There's a broad look at some of the gardens at Chickadee Gardens this week. I've got to soak it all in before winter arrives and we're left with just the bones of the garden. That will be a good time to evaluate the evergreen trees and shrubs, so stay tuned!

Thank you for reading and as always, happy gardening!

Comments

  1. Anonymous8:38 AM PST

    Acer palmatum Sango Kaku - coralbark japanese maple. Seedlings pop up out here in Southern Delaware. Rodney in Rehoboth Beach.

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    1. Thank you so much Rodney! I so appreciate the i.d., I was wondering if it might be the glorious coralbark. How exciting!

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  2. FM says to send your requests to rub the spotty belly of Hobbes and he will provide that service.

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    1. What? Well, Hobbes would enjoy that, actually.

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  3. Nice fall views! What a steal on those pines! They'll make great evergreen bones as all the deciduous plants go bare or die down for winter.

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    1. I know....5 bucks for such large plants. Let's hope they survive! Evergreen bones are what I'm after, for sure.

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  4. Beautiful autumn pictures of your garden and the cat hanging in your hub's arms is so adorable.

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    1. Thanks Janneke. That Hobbes, he's one of a kind. He does kind of enjoy the "inside/outside" game and if he escaped our wicked clutches, he runs back to his catnip plant and rolls around looking irresistibly cute. We usually give in and laugh out loud, not very convincing tough love.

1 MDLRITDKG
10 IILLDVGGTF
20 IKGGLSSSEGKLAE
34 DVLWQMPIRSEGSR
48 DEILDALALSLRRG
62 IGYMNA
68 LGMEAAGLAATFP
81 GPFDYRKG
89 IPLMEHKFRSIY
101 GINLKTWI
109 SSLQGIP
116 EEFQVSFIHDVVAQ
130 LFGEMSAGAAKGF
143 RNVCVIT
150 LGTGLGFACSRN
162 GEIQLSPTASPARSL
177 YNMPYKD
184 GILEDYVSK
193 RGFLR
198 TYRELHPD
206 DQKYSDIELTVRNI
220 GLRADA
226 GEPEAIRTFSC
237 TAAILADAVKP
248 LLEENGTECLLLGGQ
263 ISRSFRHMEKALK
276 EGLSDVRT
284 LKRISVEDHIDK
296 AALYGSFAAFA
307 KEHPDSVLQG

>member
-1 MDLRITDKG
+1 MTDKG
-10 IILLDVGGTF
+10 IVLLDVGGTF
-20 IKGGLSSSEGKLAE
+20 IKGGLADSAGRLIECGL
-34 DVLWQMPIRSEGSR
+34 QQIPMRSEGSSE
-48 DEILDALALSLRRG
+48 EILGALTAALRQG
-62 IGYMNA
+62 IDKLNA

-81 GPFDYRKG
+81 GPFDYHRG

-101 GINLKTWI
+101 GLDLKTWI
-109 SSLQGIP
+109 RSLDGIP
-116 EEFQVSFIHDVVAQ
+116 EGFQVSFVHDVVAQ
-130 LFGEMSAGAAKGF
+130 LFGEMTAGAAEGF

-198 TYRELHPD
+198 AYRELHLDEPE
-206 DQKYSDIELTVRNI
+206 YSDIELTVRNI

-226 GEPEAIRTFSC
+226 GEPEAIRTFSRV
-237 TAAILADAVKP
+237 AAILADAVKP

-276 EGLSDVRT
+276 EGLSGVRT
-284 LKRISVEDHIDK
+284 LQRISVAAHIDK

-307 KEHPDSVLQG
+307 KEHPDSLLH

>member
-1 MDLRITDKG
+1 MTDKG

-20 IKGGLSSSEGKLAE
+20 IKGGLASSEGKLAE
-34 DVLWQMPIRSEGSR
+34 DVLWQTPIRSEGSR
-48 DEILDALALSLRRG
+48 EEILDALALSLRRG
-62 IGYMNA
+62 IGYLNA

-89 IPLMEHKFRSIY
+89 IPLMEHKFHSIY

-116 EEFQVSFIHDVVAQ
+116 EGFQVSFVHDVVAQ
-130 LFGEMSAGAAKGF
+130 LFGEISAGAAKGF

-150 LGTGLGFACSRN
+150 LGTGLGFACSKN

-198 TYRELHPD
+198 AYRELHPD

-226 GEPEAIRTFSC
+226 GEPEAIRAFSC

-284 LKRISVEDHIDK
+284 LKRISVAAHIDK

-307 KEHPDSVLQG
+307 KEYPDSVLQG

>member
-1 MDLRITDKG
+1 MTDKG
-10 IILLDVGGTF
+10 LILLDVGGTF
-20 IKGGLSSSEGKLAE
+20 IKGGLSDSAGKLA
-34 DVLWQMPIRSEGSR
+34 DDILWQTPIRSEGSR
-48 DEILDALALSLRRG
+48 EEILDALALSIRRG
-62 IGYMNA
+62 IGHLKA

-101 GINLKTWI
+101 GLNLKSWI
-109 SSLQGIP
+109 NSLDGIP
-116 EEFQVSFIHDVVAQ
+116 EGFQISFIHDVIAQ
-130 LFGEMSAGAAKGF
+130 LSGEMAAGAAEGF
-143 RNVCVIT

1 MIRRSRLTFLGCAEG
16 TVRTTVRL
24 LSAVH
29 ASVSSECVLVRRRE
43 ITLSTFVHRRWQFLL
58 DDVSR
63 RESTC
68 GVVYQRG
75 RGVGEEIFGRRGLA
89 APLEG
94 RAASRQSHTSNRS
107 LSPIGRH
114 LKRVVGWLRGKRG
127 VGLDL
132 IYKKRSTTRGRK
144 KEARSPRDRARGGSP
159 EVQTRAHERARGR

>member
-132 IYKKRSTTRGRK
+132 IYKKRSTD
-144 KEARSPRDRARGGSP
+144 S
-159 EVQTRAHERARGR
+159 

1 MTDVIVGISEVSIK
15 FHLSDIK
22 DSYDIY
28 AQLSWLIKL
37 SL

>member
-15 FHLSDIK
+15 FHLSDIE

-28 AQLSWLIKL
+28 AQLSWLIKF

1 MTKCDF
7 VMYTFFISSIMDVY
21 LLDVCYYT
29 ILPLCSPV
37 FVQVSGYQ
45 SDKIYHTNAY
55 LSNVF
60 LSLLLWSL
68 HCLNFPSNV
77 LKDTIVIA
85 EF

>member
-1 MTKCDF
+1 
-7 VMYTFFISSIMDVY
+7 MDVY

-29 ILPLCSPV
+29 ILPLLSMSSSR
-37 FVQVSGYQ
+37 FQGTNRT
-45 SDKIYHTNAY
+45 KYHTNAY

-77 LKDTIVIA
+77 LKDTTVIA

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  5. Hahahahahahahahaha...poor Hobbes! Your garden is looking like Autumnal Perfection...I'm so jealous! Would you believe 'Malepartus' was super-floppy for me...the curse of not enough sunlight. Glad yours is so fab :-)

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    1. Oh yes, poor Hobbes ;)
      That boy loves it. He does purr the whole time - as I mentioned above, it's a big game for him.

      I'm surprised your 'Malepartus' flops - that's too bad! I guess it is the sunshine after all that does the trick. Please don't be jealous, your garden is drool-worthy, especially in the autumn!

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  6. oh my what joy it must give you to stroll about in all this fall glory. You have hit the jackpot on 'all-season interest' . I'm going to second the Coralbark Maple ID, mine is sadly deceased (operator error) and I do miss it.

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    1. I have really hit that all-season jackpot, well said! So sorry about your maple, I'm lucky this one is alive and thriving as I've had to remove several diseased ones from this property. They are lovely!